Striking out alone, he launched a racing guide that used econometric techniques to identify the most lucrative bets. It wasn't a success, but his next venture, economic forecasting firm Infometrics, was. By the time he sold up in the late 90s he was loaded. His investment firm, Gareth Morgan Investments, was launched in 2000 and in 2006 his fortunes leapt further when a $75,000 investment in his son Sam's company, Trade Me, turned into a $47m windfall.

Morgan announced he would give this unneeded second fortune away, and set up The Morgan Foundation, which supports conservation projects and development projects.

The foundation also does something called "public policy education". In effect, the hyper-opinionated Morgan now sub-contracts part of his opinion-forming process.

He finds a subject that piques his interest, such as global warming or the Treaty of Waitangi, then gets his team of researchers, plus an external expert or two, to research the hell out of it, often publishing a book of the findings.

"My role tends to be to focus it, bring it to a head and communicate it."

Sure, he could do something similar if he was a journalist, but then he'd have to do what an editor told him.

Yes, he could get involved in politics, but he's far more interested in policy, and "at the end of the day, if an idea has merit the politicians come running".

Does Morgan have to be so stroppy? Why call the Phoenix fans "pathetic" for questioning his comments on the team's playing style? Why call Federated Farmers "retards"? Why call Christchurch environmentalist and film-maker Peter Young a "hypocrite", just because he and Young have different views on how to reach a common goal of saving the Southern Ocean from overfishing?

As a newspaper editorial writer noted last week, "extreme views rarely garner respect". Couldn't Morgan enlighten the New Zealand populace a little more politely and sensibly?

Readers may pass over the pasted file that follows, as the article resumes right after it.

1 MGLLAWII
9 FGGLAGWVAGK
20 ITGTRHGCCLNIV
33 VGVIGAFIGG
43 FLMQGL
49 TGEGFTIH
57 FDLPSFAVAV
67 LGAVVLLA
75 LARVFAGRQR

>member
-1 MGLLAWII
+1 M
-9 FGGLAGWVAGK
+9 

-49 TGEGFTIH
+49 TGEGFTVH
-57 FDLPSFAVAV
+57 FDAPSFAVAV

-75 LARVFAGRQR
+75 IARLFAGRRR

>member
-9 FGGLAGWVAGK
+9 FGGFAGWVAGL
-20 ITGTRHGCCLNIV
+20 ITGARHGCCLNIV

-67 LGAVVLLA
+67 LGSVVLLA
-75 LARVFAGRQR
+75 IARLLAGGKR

"I get advice of that tenor all the time," he says. "I got it on the cat issue, and vehemently opposed it."

Why?

"Last week I got an email from Virginia Larson, editor of North & South magazine. She said to me, 'It makes me sick. I wrote an editorial on this a couple of months ago, exactly the same sort of view as you, and didn't get a squeak out of anybody.' There's your answer."

Last week, the first line of Morgan's Wikipedia page was briefly replaced with an unprintable bit of abuse. He's come under attack from furious Phoenix supporters on the Yellow Fever fan site. SPCA boss Bob Kerridge has called the anti-cat plan "hare-brained" and blogger David Farrar called Morgan a "fruitcake".

Abuse doesn't bother him. What counts is the engagement. "In the last 24 hours I've sent probably 200 emails to people, for and against."

Not all of Morgan's targets take umbrage. Young didn't mind publicly debating Morgan about the Ross Sea. He thinks Morgan was wrong to accuse a large number of scientists of being "green extremes", but on balance "Gareth is bloody good for New Zealand society. I enjoy his opinion".

The Greens, too, were happy to debate Morgan over the economy.

"He's outspoken and he's got ideas," says Green MP Kennedy Graham, "and you've got to value that." Graham is confident Morgan was wrong, "but there's no subject that should be off-limits for raising for public discussion".

Morgan's vast wealth appears to have made him supremely confident, says Graham, "but I don't get the feeling he's being arrogant. If he's wrong he's prepared to admit it".

Morgan has promised a second round of cat-related trouble-making. His foundation is researching topics including public health, obesity and the future of biculturalism. He'll be using Trade Me money to generate public outrage and education for some time to come.

Morgan recalls something his son Sam said just after the Trade Me sale.

"He said, 'Isn't it amazing when you get all this money? It's incredible - you've just got so many choices. You become so powerful. And s..., you've got to be responsible, don't you!'

"That's the point. With it comes an enormous amount of responsibility. I think about that every day."

Philanthropists like to leave a legacy. What happens once Morgan dies? "I've never thought about that, really. I don't see why the thing can't continue. Certainly all the social development stuff - that's easy.

"The other stuff, the public policy provocation, would probably die with me, because it takes a certain kind of nutcase, really."

- Fairfax Media